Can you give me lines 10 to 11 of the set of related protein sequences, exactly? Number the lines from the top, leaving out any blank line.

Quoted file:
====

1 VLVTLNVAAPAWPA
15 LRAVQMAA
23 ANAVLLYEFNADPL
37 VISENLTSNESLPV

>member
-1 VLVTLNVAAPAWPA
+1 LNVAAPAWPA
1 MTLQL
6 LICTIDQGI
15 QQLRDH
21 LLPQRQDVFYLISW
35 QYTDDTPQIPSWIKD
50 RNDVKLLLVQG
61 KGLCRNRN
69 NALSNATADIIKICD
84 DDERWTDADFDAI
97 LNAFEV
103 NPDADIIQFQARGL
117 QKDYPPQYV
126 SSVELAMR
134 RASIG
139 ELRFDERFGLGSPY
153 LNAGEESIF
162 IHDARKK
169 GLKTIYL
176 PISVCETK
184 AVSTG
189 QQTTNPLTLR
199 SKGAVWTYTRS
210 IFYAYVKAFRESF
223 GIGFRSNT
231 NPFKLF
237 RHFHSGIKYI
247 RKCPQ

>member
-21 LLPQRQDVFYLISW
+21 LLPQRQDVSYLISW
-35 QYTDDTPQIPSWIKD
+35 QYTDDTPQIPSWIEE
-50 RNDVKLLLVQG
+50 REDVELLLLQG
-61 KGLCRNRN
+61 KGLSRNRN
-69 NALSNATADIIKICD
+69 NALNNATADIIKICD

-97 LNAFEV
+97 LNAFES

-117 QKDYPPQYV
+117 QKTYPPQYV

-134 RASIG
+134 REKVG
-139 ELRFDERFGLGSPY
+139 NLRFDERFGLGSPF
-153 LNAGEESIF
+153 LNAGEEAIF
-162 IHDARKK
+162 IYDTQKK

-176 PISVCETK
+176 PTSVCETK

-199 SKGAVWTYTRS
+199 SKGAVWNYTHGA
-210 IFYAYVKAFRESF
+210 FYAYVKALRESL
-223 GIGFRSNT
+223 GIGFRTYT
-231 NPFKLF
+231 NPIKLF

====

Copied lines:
15 QQLRDH
21 LLPQRQDVFYLISW